Johanns: Payroll tax cut “messes around” with Social Security


December 8th, 2011

Omaha, NE – Nebraska Senator Mike Johanns says he can’t support extending the payroll tax cut if it “messes around” with Social Security. Meanwhile, Congress hasn’t made much progress finding a compromise.

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Sen. Mike Johanns says he would prefer direct payments to Americans to stimulate the economy, rather than extending the payroll tax cut. (Photo courtesy USDA)

The Senate voted down two competing proposals to extend the payroll tax cut Thursday. Nebraska’s Republican Senator Mike Johanns voted against them both. “I don’t like the Republican approach any better than Democrat approach,” Johanns said in his weekly conference call with reporters. “I just think you’re messing around with Social Security and the consequences of that are very, very bad.”

The payroll tax cut has reduced the amount workers contribute to the Social Security trust fund. The Republican proposal would have kept the tax cut at the same rate and paid for it by freezing federal salaries and cutting federal workers. That suffered a broad defeat: 76-22.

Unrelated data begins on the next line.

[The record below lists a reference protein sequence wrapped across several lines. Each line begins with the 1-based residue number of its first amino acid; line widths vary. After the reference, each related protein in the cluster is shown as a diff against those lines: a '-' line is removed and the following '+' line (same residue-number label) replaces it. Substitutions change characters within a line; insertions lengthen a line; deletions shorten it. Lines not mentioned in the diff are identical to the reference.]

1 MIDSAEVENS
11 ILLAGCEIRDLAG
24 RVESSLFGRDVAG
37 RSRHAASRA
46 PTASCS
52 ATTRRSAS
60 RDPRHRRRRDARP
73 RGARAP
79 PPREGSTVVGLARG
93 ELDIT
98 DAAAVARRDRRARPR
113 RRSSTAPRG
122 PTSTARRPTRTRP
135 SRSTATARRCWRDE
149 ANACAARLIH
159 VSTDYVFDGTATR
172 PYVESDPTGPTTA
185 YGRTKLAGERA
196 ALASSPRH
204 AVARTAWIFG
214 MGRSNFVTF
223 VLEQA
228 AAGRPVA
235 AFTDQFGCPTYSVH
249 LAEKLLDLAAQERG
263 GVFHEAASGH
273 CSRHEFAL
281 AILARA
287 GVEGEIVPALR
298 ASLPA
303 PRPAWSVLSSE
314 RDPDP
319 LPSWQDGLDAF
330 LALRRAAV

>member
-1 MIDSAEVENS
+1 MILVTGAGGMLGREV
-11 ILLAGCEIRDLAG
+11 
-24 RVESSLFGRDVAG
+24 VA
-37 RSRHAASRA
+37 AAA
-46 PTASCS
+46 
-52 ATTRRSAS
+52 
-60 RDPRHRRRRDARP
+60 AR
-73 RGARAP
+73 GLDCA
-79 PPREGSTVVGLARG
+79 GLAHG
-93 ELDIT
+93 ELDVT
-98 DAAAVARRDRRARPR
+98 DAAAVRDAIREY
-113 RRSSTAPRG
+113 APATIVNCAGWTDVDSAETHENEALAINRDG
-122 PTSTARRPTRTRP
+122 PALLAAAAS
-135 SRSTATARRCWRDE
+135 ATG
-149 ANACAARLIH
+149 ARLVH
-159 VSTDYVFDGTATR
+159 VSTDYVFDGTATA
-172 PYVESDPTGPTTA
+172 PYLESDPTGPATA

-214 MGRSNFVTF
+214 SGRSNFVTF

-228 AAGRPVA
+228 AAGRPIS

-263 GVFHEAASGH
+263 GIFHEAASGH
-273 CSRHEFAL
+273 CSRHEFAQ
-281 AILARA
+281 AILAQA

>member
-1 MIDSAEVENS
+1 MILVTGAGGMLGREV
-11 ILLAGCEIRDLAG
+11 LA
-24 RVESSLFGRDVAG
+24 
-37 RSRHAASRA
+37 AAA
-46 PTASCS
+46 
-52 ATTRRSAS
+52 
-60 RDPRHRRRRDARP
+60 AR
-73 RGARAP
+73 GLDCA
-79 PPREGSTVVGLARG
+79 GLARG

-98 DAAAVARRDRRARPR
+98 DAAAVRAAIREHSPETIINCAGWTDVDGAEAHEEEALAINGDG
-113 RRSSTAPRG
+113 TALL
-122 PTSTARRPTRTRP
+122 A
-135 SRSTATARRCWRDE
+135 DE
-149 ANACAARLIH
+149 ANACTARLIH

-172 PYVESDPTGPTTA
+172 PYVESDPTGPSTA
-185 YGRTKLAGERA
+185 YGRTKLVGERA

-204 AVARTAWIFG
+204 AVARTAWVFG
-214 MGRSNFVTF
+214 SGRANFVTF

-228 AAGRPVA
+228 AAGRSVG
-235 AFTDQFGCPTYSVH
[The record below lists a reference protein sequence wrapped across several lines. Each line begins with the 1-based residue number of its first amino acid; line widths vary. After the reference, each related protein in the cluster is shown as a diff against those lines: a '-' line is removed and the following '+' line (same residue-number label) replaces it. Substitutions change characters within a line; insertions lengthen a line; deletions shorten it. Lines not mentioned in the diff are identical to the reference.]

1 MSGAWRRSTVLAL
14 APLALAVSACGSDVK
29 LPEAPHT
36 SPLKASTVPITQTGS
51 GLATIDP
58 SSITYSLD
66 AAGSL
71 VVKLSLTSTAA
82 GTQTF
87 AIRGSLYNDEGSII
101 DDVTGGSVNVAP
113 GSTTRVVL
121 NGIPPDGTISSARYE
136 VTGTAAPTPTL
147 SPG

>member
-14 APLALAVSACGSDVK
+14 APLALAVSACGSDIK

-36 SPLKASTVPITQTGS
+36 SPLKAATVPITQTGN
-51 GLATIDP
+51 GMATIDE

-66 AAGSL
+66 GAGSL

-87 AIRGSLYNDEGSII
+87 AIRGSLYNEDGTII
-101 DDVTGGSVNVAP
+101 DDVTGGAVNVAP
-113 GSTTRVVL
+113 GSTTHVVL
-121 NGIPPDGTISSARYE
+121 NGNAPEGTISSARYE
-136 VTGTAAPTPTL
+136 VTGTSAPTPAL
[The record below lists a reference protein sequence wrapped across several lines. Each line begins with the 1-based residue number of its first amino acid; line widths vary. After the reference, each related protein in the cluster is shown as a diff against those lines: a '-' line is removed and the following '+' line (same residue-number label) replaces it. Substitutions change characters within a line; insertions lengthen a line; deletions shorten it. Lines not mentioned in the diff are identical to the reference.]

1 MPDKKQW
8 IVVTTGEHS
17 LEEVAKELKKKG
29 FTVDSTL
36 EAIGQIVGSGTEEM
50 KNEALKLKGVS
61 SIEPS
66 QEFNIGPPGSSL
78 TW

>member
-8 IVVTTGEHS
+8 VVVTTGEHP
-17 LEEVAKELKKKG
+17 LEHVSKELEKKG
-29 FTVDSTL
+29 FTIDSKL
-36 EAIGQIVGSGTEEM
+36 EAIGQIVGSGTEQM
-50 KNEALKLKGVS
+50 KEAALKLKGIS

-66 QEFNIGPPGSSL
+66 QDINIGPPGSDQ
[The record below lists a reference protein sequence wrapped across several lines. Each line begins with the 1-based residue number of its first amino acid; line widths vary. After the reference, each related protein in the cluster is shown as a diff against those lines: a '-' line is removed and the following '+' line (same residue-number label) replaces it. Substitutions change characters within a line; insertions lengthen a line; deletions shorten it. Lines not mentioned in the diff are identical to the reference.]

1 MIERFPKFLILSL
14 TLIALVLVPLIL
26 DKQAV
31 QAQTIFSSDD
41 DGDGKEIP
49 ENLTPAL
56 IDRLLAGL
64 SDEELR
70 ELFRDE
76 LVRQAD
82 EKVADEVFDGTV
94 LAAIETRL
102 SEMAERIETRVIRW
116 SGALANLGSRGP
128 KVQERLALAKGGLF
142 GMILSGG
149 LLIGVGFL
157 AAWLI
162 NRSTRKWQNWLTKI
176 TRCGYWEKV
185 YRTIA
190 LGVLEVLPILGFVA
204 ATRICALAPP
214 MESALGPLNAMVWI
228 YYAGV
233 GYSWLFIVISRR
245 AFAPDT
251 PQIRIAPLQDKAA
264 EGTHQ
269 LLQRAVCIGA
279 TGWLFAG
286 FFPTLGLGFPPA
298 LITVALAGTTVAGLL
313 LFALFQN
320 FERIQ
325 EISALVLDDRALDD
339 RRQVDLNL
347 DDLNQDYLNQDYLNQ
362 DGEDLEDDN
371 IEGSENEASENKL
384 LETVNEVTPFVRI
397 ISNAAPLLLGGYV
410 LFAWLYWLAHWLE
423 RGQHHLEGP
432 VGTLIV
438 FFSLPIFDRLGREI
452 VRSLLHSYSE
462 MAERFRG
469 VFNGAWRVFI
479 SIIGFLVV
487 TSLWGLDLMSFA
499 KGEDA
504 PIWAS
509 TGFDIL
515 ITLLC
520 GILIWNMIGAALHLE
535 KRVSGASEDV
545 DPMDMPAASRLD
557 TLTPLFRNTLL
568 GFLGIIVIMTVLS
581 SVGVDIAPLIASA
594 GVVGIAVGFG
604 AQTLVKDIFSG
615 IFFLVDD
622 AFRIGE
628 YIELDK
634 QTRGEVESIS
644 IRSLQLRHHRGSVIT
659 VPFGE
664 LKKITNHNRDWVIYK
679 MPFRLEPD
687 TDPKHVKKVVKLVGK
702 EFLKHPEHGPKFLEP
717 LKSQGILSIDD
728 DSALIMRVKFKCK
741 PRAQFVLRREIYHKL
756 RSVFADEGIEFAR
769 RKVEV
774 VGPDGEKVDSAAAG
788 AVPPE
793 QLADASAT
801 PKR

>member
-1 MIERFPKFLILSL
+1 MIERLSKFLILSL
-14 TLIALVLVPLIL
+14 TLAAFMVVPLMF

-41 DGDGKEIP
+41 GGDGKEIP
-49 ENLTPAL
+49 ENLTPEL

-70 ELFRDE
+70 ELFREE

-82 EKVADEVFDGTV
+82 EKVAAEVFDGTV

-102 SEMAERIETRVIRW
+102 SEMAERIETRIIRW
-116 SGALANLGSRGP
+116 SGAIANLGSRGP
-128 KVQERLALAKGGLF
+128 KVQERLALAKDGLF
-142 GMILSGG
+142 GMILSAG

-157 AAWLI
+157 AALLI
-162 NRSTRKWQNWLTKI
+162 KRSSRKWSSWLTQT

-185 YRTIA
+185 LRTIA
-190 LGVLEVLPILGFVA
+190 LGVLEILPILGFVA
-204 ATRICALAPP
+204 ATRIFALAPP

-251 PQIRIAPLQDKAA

The Democratic proposal would have reduced the tax cut even further and paid for it with a surtax on millionaires. That idea also went down, on a vote of 50-48. Johanns said he voted against that proposal because the surtax would hurt farmers and small business owners. And the economy can’t afford to hurt “job creators,” he said.

“My friends on the other side are just having a joyous time with this,” Johanns said. “This is a way of trying to make an argument that Republicans as wanting to raise taxes for everybody who earns a paycheck… They are just giddy, just nearly giddy.”

“The reality,” he said, “is the people who will pay the price for that giddiness are the Social Security beneficiaries.”

Nebraska Senator Ben Nelson voted for his fellow Democrat’s proposal. In a statement after the vote, he said extending the payroll tax cut “should not be controversial.” And he said that plan won’t hurt the Social Security trust fund, because it will be paid for.

But Johanns laughed that idea down, saying the Social Security trust fund is filled with IOUs to begin with, and moving money around will only make it worse. Johanns did say he would prefer direct payments, like the stimulus checks of years past.

Meanwhile, in the House, Republican Speaker John Boehner is advancing his idea to combine a payroll tax cut with construction on the Keystone XL pipeline. For his part, Johanns said he’s signed on to stand-alone legislation that would get the project started. He wouldn’t go so far as saying tying the two together is a bad idea. But he said “that kind of thing happens a lot in Washington.”

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